Into the night

Mad Nomad celebrates the release of their debut album, Black Out, Friday at White Water Tavern.

Mad Nomad celebrates the release of their debut album, Black Out, Friday at White Water Tavern.
May 21
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Mad Nomad celebrates Black Out release.

Mad Nomad holds their CD release party for their self-released debut record, Black Out, this Friday night at White Water Tavern, the Friday night of Riverfest. Competing against the opening night of the Memorial Day music and arts festival had the band a little apprehensive last week. Gathered at their Bryant rehearsal space (each of the band’s five members is a Bryant High School grad), lead singer and rhythm guitarist Joe Holland shook his head and spoke for the band when he wondered aloud if the Friday-night date was the best decision for the band.

But listen. Is the White Water crowd really the crowd that’s into Friday-night Riverfest headliners Daughtry and Darius Rucker? And by the time Mad Nomad takes the stage Friday night, Riverfest will be winding down, and White Water will be getting busy. Thinking about it further, a Friday night CD release party at White Water opposite Riverfest sounds like the perfect night for Mad Nomad. Who doesn’t want a little furious rock ’n’ roll with a punkish gallop as their weekend starter?

Rock ’n’ roll with a lot of punk passion — that’s the Mad Nomad sound, a band created from elements of An Orangutan, a broken-up Bryant group known for dark, dance-y progressive rock. Mad Nomad isn’t dark. Not progressive. Think Two Cow Garage. The louder, ballsier tunes of Glossary and Lucero. Maybe The Gaslight Anthem. Hard-charging anthems constructed with down-stroking guitar riffs and the kind of drumming that punishes the snare and the high-hat. Music in your face, punishing even, but still melodic. Verses that punch and choruses that ring out. Or, as Holland, the band’s chief songwriter on Black Out, says, “Seattle of the South without all the suicide.”

“Before, we were real concerned with being musically experimental,” Holland says of An Orangutan. “It was cool music, but it was kind of weird a lot of times. Kind of like, ‘Oh, we’re musicians; we’re going to play in 5/4 [time].’ Now it’s a lot more of a simple approach. Once you get to a certain point, you want to get back to that simplicity, and you realize there’s a reason why people write verse/chorus/verse/chorus/bridge/chorus. To think you are going to do something new that 50 years of rock ‘n’ roll hasn’t done?”

Joining Holland is Jesse Bell on guitar, Adam Hogg on keyboards and vocals, Chris Honea on bass and Jacob Mahan on drums. Holland, Honea and Mahan all were part of An Orangutan, a band that fell apart about 2009 with Holland taking off to the Los Angeles area the next year.

“It was pretty awesome for a while, but I got where I could not stand the people out there,” he says. “I came home just to visit home and see my friends. I was at a show at White Water seeing Glossary, and Todd Beene [pedal steel guitarist in Glossary and Lucero] looked at me and asked, ‘They don’t have a White Water in L.A., do they, Joe?’ I was like, ‘Oh my God. I’m moving home.’”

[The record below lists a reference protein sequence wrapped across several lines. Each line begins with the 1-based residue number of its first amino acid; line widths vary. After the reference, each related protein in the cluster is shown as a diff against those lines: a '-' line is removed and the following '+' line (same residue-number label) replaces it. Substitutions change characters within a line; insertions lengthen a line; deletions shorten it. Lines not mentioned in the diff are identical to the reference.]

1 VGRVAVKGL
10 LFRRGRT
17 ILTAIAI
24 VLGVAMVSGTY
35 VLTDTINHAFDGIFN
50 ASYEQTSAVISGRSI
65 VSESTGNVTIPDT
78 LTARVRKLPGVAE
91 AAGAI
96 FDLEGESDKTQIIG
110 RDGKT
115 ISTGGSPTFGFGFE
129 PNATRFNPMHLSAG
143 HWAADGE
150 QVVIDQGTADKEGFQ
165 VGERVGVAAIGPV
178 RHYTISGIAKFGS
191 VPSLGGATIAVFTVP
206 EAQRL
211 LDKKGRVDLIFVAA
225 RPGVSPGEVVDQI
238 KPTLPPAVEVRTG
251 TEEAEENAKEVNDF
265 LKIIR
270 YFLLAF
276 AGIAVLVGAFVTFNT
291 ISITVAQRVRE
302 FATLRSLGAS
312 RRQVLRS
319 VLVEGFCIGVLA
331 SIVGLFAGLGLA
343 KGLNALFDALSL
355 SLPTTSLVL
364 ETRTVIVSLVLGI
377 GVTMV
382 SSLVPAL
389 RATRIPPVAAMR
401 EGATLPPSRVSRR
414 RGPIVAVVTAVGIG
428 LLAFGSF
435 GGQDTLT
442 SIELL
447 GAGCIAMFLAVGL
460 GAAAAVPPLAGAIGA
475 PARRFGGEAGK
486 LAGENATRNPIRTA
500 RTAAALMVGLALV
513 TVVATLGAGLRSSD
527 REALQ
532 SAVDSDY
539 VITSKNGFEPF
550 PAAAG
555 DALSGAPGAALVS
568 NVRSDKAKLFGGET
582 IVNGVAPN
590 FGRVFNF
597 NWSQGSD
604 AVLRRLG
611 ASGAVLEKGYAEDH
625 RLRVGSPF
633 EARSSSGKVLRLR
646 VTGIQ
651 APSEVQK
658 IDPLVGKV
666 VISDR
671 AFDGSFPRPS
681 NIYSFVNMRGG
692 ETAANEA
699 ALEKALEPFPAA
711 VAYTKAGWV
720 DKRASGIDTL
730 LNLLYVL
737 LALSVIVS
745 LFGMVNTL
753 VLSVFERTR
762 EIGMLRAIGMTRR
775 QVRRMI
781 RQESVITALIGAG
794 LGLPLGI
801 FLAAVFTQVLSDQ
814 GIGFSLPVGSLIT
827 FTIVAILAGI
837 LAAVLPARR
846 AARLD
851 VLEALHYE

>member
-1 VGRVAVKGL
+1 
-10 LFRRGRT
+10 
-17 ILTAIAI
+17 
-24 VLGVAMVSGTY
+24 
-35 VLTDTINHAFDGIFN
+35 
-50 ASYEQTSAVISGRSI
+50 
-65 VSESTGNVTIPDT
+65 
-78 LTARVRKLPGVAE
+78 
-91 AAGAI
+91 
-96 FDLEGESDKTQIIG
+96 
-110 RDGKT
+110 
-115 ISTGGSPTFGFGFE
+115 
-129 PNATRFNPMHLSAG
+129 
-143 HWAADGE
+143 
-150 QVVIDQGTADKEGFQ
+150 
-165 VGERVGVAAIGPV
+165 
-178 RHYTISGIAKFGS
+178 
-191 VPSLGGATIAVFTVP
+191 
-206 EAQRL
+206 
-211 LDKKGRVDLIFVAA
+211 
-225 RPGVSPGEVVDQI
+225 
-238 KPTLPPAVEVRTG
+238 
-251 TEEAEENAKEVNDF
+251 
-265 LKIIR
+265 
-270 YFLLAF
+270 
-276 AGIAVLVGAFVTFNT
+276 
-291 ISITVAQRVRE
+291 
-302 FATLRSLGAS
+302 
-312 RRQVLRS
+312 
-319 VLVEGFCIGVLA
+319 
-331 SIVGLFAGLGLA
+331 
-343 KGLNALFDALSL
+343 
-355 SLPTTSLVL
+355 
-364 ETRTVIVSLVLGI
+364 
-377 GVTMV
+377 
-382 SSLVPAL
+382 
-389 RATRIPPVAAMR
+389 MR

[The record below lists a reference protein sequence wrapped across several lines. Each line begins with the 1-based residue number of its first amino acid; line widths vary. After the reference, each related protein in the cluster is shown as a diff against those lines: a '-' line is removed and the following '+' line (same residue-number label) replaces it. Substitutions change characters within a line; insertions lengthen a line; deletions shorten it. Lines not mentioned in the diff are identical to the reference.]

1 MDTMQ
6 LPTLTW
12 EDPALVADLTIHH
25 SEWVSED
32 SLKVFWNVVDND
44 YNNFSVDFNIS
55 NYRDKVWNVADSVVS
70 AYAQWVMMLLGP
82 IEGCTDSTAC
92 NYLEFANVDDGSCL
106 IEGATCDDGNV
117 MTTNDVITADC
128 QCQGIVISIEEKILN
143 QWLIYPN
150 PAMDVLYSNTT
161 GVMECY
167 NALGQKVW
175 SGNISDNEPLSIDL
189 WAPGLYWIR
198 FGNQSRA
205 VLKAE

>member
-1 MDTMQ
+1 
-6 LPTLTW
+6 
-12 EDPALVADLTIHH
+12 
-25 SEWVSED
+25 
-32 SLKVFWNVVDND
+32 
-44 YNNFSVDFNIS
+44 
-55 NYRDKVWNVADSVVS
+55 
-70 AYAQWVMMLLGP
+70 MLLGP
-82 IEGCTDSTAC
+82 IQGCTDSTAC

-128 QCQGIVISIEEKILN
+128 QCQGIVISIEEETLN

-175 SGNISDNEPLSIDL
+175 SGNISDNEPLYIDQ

Roughly three months later, Holland returned to central Arkansas in the middle of 2012, with some singer/songwriter-type tunes he’d written in California. Soon he was playing music again with Honea and Mahan. Holland’s tunes transformed from singer/songwriter to rock once Honea and Mahan started working on the songs, and new, louder and faster tracks replaced those original tunes.

By August, the trio had added Hogg, who plays keyboards and sings in Little Rock band Collin Vs. Adam. The new band played a few shows as a quarter but Holland notes, “I’m a drummer, so we needed somebody who could actually play guitar. Every drummer secretly wants to be a frontman.” Enter Bell, a member of defunct post-rock outfit Inner City Lights.

“I didn’t know if Jesse would be into music as poppy as this,” Holland says, “but he really came in and took all the songs and melodies where I wanted them to go and really filled a lot of gaps.”

The nine tracks of Black Out were recorded by the band at the rehearsal space/studio on Woody Drive in Bryant that they share with hip-hop meets indie rock group Flint Eastwood. Black Out is only 33 minutes long, but the record gets the point of the band across, which is, mainly, to create songs that hit hard and fast, but are still tuneful.

“We did it so quick, and it came together so naturally,” Honea says of Black Out.

The album sounds like it was recorded live, but that’s only by design. The songs were tracked with the band using their collective recording expertise. “We wanted it to sound as if it was live,” Bell says. “There are things that we do when we play live that we wanted to be in there.”

Hogg’s keyboards jab in and out of the tunes, and as he says, “I always thought less is more, and the keyboard guy is sort of the accessory guy. I can play piano, and I don’t worry about whether people know I can or not. Most of the time I play with my left hand anyway when I’m playing on stage. Just minimal stuff. I like it.”

Black Out is the sound of Mad Nomad. Full-tilt rock ’n’ roll. The sound that will welcome people to White Water Tavern on Friday.

SEE THE SHOW

Mad Nomad holds a CD release party for their Black Out album this Friday at White Water Tavern. Expect the music around 9:30 p.m. Joining Mad Nomad is the dance-y punk rock of Little Rock’s Booyah! Dad and Springfield, Mo.’s, The Bootheel with their Midwestern-branded rock ’n’ roll.

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